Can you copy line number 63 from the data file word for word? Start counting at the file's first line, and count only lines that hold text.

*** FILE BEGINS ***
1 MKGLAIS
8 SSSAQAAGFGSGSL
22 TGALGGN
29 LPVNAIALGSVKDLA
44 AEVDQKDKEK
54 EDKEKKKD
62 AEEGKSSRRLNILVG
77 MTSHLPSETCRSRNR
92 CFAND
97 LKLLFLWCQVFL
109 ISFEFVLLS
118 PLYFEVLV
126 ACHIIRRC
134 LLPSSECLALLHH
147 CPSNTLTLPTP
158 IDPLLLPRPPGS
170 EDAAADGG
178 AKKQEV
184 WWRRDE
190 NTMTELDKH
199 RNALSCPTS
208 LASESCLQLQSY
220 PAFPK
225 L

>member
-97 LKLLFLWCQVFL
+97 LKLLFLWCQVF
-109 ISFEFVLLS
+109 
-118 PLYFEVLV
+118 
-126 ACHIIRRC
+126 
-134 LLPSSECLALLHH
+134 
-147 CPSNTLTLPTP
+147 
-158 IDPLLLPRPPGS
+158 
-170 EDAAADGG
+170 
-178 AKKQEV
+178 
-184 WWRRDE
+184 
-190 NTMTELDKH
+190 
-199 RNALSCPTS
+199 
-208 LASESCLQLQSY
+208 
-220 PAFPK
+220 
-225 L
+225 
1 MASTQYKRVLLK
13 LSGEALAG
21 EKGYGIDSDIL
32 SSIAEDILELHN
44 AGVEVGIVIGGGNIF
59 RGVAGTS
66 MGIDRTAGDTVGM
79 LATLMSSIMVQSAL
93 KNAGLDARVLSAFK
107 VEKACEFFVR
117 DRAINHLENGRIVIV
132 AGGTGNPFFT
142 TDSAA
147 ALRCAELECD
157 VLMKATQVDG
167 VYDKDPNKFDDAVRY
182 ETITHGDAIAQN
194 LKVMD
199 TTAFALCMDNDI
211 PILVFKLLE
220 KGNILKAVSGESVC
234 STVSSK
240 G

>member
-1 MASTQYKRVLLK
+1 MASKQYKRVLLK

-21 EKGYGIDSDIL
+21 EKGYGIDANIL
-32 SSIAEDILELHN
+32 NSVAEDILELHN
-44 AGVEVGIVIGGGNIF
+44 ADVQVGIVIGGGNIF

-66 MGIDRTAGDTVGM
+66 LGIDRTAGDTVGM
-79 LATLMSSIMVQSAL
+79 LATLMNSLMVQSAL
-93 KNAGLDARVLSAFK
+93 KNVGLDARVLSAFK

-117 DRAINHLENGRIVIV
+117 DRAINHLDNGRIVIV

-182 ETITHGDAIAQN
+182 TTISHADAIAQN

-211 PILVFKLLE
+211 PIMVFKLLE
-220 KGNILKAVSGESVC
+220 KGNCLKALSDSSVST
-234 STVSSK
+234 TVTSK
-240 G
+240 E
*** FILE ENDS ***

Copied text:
79 LATLMSSIMVQSAL